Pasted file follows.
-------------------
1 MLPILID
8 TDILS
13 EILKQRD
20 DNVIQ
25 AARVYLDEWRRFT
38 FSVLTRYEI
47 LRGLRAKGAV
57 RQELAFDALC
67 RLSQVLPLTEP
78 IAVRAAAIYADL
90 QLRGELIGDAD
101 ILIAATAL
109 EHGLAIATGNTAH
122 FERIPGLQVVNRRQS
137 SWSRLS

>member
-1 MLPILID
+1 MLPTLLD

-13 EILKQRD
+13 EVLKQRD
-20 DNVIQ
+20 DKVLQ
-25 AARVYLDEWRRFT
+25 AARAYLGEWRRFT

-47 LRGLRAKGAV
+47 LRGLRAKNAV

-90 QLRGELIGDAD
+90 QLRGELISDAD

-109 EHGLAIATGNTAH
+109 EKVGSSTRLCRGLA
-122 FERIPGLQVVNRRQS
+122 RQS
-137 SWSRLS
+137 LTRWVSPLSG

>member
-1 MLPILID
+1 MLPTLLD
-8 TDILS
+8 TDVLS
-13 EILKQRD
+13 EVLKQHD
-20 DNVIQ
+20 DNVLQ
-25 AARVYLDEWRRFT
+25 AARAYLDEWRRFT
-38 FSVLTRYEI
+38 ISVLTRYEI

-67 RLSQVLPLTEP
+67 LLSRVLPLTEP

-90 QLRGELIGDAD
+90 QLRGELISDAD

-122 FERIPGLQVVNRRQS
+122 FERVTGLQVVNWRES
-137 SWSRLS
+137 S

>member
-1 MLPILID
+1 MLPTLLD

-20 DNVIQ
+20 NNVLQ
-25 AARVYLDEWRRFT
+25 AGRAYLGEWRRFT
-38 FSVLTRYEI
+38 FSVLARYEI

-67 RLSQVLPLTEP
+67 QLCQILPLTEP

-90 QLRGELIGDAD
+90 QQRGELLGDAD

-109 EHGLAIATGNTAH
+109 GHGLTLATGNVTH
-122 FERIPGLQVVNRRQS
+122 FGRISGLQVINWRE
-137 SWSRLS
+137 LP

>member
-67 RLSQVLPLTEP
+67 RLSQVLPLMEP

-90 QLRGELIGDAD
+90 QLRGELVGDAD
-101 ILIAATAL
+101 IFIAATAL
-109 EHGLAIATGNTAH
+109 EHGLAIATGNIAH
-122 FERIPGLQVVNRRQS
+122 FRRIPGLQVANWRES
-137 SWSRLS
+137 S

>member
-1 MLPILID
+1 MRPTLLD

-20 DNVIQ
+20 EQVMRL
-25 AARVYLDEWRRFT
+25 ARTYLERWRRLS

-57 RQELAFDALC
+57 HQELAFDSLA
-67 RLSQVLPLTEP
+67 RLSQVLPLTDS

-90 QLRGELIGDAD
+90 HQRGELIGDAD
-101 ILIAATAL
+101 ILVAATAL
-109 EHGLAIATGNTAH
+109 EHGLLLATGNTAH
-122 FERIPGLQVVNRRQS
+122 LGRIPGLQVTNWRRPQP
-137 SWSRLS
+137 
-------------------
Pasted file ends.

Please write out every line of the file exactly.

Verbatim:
1 MLPILID
8 TDILS
13 EILKQRD
20 DNVIQ
25 AARVYLDEWRRFT
38 FSVLTRYEI
47 LRGLRAKGAV
57 RQELAFDALC
67 RLSQVLPLTEP
78 IAVRAAAIYADL
90 QLRGELIGDAD
101 ILIAATAL
109 EHGLAIATGNTAH
122 FERIPGLQVVNRRQS
137 SWSRLS

>member
-1 MLPILID
+1 MLPTLLD

-13 EILKQRD
+13 EVLKQRD
-20 DNVIQ
+20 DKVLQ
-25 AARVYLDEWRRFT
+25 AARAYLGEWRRFT

-47 LRGLRAKGAV
+47 LRGLRAKNAV

-90 QLRGELIGDAD
+90 QLRGELISDAD

-109 EHGLAIATGNTAH
+109 EKVGSSTRLCRGLA
-122 FERIPGLQVVNRRQS
+122 RQS
-137 SWSRLS
+137 LTRWVSPLSG

>member
-1 MLPILID
+1 MLPTLLD
-8 TDILS
+8 TDVLS
-13 EILKQRD
+13 EVLKQHD
-20 DNVIQ
+20 DNVLQ
-25 AARVYLDEWRRFT
+25 AARAYLDEWRRFT
-38 FSVLTRYEI
+38 ISVLTRYEI

-67 RLSQVLPLTEP
+67 LLSRVLPLTEP

-90 QLRGELIGDAD
+90 QLRGELISDAD

-122 FERIPGLQVVNRRQS
+122 FERVTGLQVVNWRES
-137 SWSRLS
+137 S

>member
-1 MLPILID
+1 MLPTLLD

-20 DNVIQ
+20 NNVLQ
-25 AARVYLDEWRRFT
+25 AGRAYLGEWRRFT
-38 FSVLTRYEI
+38 FSVLARYEI

-67 RLSQVLPLTEP
+67 QLCQILPLTEP

-90 QLRGELIGDAD
+90 QQRGELLGDAD

-109 EHGLAIATGNTAH
+109 GHGLTLATGNVTH
-122 FERIPGLQVVNRRQS
+122 FGRISGLQVINWRE
-137 SWSRLS
+137 LP

>member
-67 RLSQVLPLTEP
+67 RLSQVLPLMEP

-90 QLRGELIGDAD
+90 QLRGELVGDAD
-101 ILIAATAL
+101 IFIAATAL
-109 EHGLAIATGNTAH
+109 EHGLAIATGNIAH
-122 FERIPGLQVVNRRQS
+122 FRRIPGLQVANWRES
-137 SWSRLS
+137 S

>member
-1 MLPILID
+1 MRPTLLD

-20 DNVIQ
+20 EQVMRL
-25 AARVYLDEWRRFT
+25 ARTYLERWRRLS

-57 RQELAFDALC
+57 HQELAFDSLA
-67 RLSQVLPLTEP
+67 RLSQVLPLTDS

-90 QLRGELIGDAD
+90 HQRGELIGDAD
-101 ILIAATAL
+101 ILVAATAL
-109 EHGLAIATGNTAH
+109 EHGLLLATGNTAH
-122 FERIPGLQVVNRRQS
+122 LGRIPGLQVTNWRRPQP
-137 SWSRLS
+137 